No Mere Passing Interest

No Mere Passing Interest Page 539 Reviews Falling into Theory: Conflicting Views on Reading Literature. 2d ed. Ed. David H. Richter. New York: Bedford/St. Martin’s, 2000. The Undergraduate Curriculum in Theory Suzy Anger Just how much theory literature students should get early in their undergraduate studies is a question that frequently surfaces in departmental discussions of curriculum. Should they become acquainted with literary texts and learn to read and write about them before they are introduced to the contemporary theoretical debates that absorb many of us in literature departments? Or is it more effective to introduce undergraduates to the critical controversies early so they can recognize the approaches they encounter in their classes and situate their own reading and writing in those debates? The latter view is the driving principle of David H. Richter’s anthology Falling into Theory. “Students,” Richter argues, “need as early as possible an exposure to the debates themselves to mark out their own positions” (ix). He regards his book as a “primer” that implements Gerald Graff’s belief that we should “teach the conflicts.” It aims to involve students in the issues of academic debate, to “get them engaged in our conversation” (ix). This anthology is valuable in many http://www.deepdyve.com/assets/images/DeepDyve-Logo-lg.png Pedagogy: Critical Approaches to Teaching Literature, Language, Composition, and Culture Duke University Press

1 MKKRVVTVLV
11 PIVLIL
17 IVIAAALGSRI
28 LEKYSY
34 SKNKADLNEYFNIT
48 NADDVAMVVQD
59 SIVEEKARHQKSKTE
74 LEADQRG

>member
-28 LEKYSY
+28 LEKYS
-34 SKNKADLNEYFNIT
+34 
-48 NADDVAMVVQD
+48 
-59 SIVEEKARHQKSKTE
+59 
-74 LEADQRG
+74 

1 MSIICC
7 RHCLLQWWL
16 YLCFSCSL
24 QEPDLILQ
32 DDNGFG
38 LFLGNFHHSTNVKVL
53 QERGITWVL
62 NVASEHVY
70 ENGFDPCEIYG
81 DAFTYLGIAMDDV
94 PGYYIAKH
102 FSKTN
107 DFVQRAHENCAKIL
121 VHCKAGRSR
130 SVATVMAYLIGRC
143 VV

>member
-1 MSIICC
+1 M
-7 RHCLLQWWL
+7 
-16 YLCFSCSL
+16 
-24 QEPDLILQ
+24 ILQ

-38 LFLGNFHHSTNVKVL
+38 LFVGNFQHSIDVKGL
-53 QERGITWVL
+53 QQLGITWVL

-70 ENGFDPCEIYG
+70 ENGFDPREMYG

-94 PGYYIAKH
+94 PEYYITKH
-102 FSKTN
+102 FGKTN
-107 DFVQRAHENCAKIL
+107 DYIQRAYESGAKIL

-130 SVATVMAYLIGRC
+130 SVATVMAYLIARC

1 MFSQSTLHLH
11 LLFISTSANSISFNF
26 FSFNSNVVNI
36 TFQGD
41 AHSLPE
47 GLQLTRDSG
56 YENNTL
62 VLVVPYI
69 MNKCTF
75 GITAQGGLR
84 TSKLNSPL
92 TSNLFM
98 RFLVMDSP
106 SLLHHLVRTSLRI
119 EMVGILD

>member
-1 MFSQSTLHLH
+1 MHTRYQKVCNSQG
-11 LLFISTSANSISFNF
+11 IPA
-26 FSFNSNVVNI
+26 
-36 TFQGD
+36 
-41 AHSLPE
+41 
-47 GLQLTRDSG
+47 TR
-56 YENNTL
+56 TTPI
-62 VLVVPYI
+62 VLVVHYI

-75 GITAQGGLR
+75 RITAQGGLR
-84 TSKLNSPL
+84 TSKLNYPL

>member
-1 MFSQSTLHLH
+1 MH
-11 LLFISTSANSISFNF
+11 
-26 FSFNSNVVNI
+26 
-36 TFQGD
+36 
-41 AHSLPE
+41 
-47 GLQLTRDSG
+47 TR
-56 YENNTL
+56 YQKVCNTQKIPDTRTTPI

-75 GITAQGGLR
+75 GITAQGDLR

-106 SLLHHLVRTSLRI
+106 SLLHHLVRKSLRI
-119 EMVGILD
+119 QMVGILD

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Publisher
Duke University Press
Copyright
Copyright 2001 by Duke University Press
ISSN
1531-4200
eISSN
1533-6255
D.O.I.
10.1215/15314200-1-3-560
Publisher site
See Article on Publisher Site

Abstract

Page 539 Reviews Falling into Theory: Conflicting Views on Reading Literature. 2d ed. Ed. David H. Richter. New York: Bedford/St. Martin’s, 2000. The Undergraduate Curriculum in Theory Suzy Anger Just how much theory literature students should get early in their undergraduate studies is a question that frequently surfaces in departmental discussions of curriculum. Should they become acquainted with literary texts and learn to read and write about them before they are introduced to the contemporary theoretical debates that absorb many of us in literature departments? Or is it more effective to introduce undergraduates to the critical controversies early so they can recognize the approaches they encounter in their classes and situate their own reading and writing in those debates? The latter view is the driving principle of David H. Richter’s anthology Falling into Theory. “Students,” Richter argues, “need as early as possible an exposure to the debates themselves to mark out their own positions” (ix). He regards his book as a “primer” that implements Gerald Graff’s belief that we should “teach the conflicts.” It aims to involve students in the issues of academic debate, to “get them engaged in our conversation” (ix). This anthology is valuable in many

Journal

Pedagogy: Critical Approaches to Teaching Literature, Language, Composition, and CultureDuke University Press

Published: Oct 1, 2001

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